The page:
Medical, maternity and ART* Centre staff generally give good advice. But a few still give old ideas and information. Some advise HIV Positive girls and young women not to have children, to terminate pregnancies or even not to marry at all. We think this is wrong advice and suggest you ignore it. Nearly all of the mothers we studied  were raising healthy children.

[* ART is antiretroviral therapy, the medicines which are essential to keep people living with HIV alive and healthy]

 Just like anyone else you can marry a relation, have an arranged marriage, have a love marriage, marry within or outside your caste*. But you have an extra choice to make – whether to marry an HIV Positive or an HIV Negative man. Here are some of our findings. The choice is yours.

[*Most marriages in India are arranged by guardians, and nearly all arranged marriages are within the same caste, marriage to relations is very common]

Marriage of an HIV Positive young woman to an HIV Positive man

In the past, HIV Positive young women were advised to only marry HIV Positive men due to fear of transmitting the disease to the husband. Things have changed. If you are on ART you can marry who you like. However there remains a strong belief among young HIV Positive people, HIV Positive adults, the medical profession and the community at large that marriages where both partners are HIV Positive is preferable. In our study over half the marriages (34 out of 57) were to HIV Positive men. Positive Networks, NGOs, and counsellors continue to facilitate such relationships often at the request of the guardians. Some charge money for these matrimonial services. 

Possible advantages of marriage to an HIV Positive man

-       Family more often agree to the marriage since they may have taken part in arranging it. For this reason there may be better family support and less objection if the husband is a different caste. 

-       Disclosure is less of a problem and there is less need for secrecy since the spouses, their guardians and others close to them already know the HIV status of both partners.

-       Possibly there are fewer marriage breakdowns – the study found that most marriage breakdown was when the husband was HIV Negative.

-       Social acceptance - many people think that marriage between HIV Positive people is more responsible.

Possible disadvantages of marriage to an HIV Positive man

-       The husband may be much older due to the more limited choice in finding a match. This has the potential to cause problems, for instance some older and thus less sexually active men may start to suspect their wives of infidelity.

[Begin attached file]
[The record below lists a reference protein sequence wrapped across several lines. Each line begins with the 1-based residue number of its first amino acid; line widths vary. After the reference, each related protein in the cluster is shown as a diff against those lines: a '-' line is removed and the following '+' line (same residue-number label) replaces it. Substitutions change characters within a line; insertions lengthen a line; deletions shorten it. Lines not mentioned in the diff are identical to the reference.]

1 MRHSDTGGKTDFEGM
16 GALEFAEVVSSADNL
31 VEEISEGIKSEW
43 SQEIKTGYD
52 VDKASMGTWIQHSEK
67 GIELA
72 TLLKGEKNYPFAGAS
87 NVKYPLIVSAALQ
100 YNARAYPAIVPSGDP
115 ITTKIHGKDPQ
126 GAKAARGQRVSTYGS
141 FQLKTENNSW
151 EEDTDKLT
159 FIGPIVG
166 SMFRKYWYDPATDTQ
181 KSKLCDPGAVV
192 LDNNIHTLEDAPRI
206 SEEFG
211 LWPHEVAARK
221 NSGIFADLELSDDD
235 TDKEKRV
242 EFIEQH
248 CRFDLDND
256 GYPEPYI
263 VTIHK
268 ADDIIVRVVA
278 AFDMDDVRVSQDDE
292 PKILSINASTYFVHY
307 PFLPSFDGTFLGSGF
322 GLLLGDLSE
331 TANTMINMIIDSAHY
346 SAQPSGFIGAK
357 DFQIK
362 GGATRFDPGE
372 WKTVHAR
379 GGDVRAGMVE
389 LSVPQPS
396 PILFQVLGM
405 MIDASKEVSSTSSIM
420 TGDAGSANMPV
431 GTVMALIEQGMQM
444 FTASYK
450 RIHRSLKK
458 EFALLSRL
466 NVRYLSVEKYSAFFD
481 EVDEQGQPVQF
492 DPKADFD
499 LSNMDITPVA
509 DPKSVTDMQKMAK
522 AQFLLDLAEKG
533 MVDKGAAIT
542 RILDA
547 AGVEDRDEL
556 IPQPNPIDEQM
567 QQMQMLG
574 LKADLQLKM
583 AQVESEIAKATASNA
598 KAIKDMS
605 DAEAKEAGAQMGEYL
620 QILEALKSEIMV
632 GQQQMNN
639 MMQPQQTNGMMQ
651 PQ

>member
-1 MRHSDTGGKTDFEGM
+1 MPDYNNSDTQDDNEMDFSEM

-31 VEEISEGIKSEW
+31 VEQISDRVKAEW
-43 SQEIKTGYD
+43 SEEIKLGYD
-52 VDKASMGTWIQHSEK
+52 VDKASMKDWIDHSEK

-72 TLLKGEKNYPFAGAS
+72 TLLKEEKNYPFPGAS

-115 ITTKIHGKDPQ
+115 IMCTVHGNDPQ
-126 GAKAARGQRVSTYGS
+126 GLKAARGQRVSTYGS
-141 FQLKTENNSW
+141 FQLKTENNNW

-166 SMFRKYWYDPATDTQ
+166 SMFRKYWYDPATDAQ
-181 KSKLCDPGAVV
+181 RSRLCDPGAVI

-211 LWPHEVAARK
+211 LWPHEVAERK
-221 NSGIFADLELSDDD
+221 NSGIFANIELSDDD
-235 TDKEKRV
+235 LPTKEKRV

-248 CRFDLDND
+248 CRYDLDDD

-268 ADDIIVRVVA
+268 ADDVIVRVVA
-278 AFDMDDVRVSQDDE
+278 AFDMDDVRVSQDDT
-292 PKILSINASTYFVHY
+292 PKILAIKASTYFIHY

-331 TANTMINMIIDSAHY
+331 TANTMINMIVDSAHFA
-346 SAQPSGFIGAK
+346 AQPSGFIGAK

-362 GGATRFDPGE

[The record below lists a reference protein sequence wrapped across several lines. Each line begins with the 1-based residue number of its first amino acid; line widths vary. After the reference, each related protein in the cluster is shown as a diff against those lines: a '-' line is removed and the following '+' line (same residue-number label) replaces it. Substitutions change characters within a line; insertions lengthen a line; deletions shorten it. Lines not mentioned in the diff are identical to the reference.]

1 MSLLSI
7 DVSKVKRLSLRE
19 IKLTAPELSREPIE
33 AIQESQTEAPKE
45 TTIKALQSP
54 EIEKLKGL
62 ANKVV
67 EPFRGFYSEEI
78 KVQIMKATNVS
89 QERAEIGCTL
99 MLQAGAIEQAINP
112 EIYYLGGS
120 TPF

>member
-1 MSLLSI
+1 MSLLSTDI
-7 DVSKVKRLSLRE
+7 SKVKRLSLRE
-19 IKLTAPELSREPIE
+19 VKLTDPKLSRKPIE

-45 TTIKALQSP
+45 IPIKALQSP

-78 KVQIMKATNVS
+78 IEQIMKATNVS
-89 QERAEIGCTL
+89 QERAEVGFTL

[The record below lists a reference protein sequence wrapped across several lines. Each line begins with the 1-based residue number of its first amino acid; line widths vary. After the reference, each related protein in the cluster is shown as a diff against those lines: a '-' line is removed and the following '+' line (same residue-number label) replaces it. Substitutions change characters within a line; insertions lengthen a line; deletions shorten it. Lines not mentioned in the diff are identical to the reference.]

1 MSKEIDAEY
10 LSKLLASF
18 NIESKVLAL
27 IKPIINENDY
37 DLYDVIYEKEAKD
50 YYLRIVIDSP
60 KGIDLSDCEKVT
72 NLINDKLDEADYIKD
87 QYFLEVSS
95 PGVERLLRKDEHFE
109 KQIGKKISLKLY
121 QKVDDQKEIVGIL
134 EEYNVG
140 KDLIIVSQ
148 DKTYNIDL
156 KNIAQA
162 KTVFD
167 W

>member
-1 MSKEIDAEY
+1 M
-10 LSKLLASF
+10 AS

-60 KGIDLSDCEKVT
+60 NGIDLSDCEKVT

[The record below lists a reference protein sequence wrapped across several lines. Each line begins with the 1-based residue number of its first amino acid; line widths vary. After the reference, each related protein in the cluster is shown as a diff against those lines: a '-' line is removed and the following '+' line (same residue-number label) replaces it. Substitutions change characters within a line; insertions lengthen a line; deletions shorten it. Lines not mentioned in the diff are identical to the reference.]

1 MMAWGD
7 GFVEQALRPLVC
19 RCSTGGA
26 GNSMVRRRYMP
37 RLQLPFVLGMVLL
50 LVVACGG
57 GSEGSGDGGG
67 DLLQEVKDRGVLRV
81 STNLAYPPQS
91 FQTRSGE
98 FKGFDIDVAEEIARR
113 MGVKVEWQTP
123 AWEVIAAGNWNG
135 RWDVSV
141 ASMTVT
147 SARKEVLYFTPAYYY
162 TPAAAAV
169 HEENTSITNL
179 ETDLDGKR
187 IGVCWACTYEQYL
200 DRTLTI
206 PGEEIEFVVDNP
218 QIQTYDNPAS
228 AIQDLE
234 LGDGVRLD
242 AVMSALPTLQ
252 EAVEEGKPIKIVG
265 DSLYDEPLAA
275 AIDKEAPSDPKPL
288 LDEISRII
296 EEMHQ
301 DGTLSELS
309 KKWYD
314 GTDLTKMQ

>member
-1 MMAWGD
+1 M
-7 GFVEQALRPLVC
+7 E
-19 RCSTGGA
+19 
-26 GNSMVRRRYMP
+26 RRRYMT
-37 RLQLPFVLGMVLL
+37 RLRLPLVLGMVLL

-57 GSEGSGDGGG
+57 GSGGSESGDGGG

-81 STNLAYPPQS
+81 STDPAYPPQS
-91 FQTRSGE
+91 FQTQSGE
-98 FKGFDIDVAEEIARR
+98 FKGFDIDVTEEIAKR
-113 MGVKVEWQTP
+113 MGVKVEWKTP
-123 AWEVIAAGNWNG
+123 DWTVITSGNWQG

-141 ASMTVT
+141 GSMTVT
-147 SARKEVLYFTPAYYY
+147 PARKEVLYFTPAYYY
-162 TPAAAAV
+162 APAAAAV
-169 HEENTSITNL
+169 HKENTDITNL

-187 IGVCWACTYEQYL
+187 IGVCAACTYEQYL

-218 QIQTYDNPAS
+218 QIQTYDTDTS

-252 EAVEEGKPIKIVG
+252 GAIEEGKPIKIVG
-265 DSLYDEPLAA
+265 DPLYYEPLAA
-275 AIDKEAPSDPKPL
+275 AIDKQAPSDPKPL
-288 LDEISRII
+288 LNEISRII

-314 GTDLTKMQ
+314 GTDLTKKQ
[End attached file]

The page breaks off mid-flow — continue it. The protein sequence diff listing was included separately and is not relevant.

-       If only for the sake of caring for children, extra attention is required related to health since both partners have increased risk of becoming ill. Strict and regular attendance in person at ART Centre are essential. Close adherence to the testing schedule is essential.

Marriage of an HIV Positive young woman to an HIV Negative man

There is no reason why a young HIV Positive woman should not marry an HIV Negative man. With better ART there is very little chance of HIV spreading to the husband or baby. There are important precautions:

-       Absolutely regular ART and personal attendance at ART centre. Close monitoring of CD4. Quick action in case of infections. Insist on Viral Load testing if you get infections or lose weight. The husband should be tested periodically*

-       When pregnant or not trying for a baby – use a condom (most couples do not follow this) 

[*CD4 is the first line test of level of immunity, if it falls there is a chance the ART is not working and needs to be changed. Viral Load testing is a more sensitive test if virus is detected the person becomes infectious again and the ART drugs must be changed]

 Factors in girls and young women marrying an HIV Negative man. 

As you know most marriages are arranged to relations or within the caste. In our study only a few such marriages were arranged. Most HIV Positive women who marrried HIV Negative men did so through a love marriage, often by eloping.

This may be unavoidable but it also carries the risk of disapproval and lack of support from families on both sides – HIV complicates matters more.

But however you marry, as an HIV Positive young woman you have another choice to make. If the groom does not know and accept that you are HIV Positive you have to decide whether or not to tell him and when.

Disclosing your HIV status carries the risk of rejection before marriage.